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Difference Between CSS and XPATH ?

Which is the best locator in selecting Elements in selenium?

If Xpath is the better why? why should we use Xpath instead of CSS?

If CSS is the better why? why should we use CSS instead of Xpath ?

What are the advantages of both Xpath and CSS ?

What are the Disadvantages of both Xpath and CSS?

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marked as duplicate by Kate Paulk, Lyndon Vrooman, corsiKa Jul 14 at 19:17

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2 Answers 2

TL;DR: Neither. Use ID or name.

I strongly disagree with @Jon Duffy. If your CSS designers are up to snuff, they will create custom class names for the elements, so even if elements are moved around (XPATH changes), the class name itself stays the same. Even if CSS classes have different definitions, the name itself is the same.

Also, location by CSS is faster and more reliable. All Selenium "best practices" guides I've seen so far advised to prefer CSS over XPATH. See link here. In all Selenium best practices I've see so far, XPATH is always a last resort locator.

Of course, best locator is ID or name.

Even if appearance or position of element may change, it's ID or NAME should stay the same. So if you use them as locators, your tests are robust.

CSS is faster and more reliable than XPATH at least on IE. Also, you want to run your test cross-browser, and IE will likely remain big part of target audience. So you need to talk to your developers and designers and explain them why for testing ID, names and CSS locators are preferable, so you can avoid the hassle of XPATH.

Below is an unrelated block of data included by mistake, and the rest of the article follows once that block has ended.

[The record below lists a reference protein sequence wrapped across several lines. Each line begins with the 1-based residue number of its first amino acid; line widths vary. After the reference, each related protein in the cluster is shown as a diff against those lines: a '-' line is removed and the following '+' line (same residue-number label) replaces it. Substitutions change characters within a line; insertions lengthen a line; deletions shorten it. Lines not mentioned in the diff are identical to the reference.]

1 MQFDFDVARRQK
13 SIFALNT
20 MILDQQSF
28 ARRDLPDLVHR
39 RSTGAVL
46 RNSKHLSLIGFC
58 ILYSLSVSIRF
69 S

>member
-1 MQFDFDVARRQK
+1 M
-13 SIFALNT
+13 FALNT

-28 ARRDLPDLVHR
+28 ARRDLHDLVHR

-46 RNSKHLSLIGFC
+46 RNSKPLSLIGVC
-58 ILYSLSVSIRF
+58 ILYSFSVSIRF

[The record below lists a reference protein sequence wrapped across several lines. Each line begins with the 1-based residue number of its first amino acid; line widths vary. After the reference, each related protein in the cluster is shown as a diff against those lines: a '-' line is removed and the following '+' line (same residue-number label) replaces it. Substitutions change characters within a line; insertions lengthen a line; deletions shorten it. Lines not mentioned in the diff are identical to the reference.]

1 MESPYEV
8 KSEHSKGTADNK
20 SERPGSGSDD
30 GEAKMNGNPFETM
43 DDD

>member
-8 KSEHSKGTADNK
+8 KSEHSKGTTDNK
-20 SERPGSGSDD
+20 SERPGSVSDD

Writing reliable locators - by Mozilla Web QA team

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I Guess i didn't explain fully, We create custom tags for the testing and target them with XPATH. This means there are no long / flakey XPATH selections. This also helps maintain clarity between design code and test code. XPATH is defiantly more powerful as a selection tool. As of speed... I don't know, I would be grateful if you had a link regarding this. We have gone through a complete front end redesign and the many of our tests were still functional afterwards as they were not tied to the CSS. –  Jon Duffy Jul 14 at 14:29

Css is liable to change; UI tweaks, making a site/app responsive etc.

By choosing to target elements XPATH the tags will likely stay around much longer and therefore requires less maintenance on your tests. If your site / app is generated using a framework you can have the XPATH targets generated in the back end and maintain some separation from the more changeable UI

Another point for generating XPATH in the back end. You may serve different CSS to different screen size, with XPATH these targets can remain the same across sites.

Edit We create customs tag that can be targeted with a simple XPATH expression, not good practice to have long complicated XPATH expression, this can only lead to flakey tests.

Edit 2

XPATH:

Pro's

  • powerful selection of the DOM

Con's:

  • no native support for xpath in IE (WebDriver uses a 3rd party library)

CSS:

Pro's

  • looks simpler
  • consistent support across browsers

Con's:

  • Need to get designers on board
  • Tests may need to be updated with UI changes

Conclusion

XPATH works for me as I have support of the developers, who will add custom tags for case where elements won't be unique (and therefore cannot select by ID) and I can add these tags to the code when needed. If out testers worked separately from the developers this would be a different story.

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